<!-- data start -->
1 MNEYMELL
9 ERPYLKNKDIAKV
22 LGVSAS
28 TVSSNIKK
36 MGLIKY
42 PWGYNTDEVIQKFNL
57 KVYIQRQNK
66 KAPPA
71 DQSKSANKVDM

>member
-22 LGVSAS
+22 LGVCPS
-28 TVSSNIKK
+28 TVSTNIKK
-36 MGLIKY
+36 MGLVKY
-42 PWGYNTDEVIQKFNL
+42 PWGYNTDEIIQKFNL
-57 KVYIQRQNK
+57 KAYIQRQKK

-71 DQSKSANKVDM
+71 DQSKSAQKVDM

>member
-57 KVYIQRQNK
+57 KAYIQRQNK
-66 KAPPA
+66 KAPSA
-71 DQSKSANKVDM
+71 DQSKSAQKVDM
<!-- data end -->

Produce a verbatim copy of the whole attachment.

1 MNEYMELL
9 ERPYLKNKDIAKV
22 LGVSAS
28 TVSSNIKK
36 MGLIKY
42 PWGYNTDEVIQKFNL
57 KVYIQRQNK
66 KAPPA
71 DQSKSANKVDM

>member
-22 LGVSAS
+22 LGVCPS
-28 TVSSNIKK
+28 TVSTNIKK
-36 MGLIKY
+36 MGLVKY
-42 PWGYNTDEVIQKFNL
+42 PWGYNTDEIIQKFNL
-57 KVYIQRQNK
+57 KAYIQRQKK

-71 DQSKSANKVDM
+71 DQSKSAQKVDM

>member
-57 KVYIQRQNK
+57 KAYIQRQNK
-66 KAPPA
+66 KAPSA
-71 DQSKSANKVDM
+71 DQSKSAQKVDM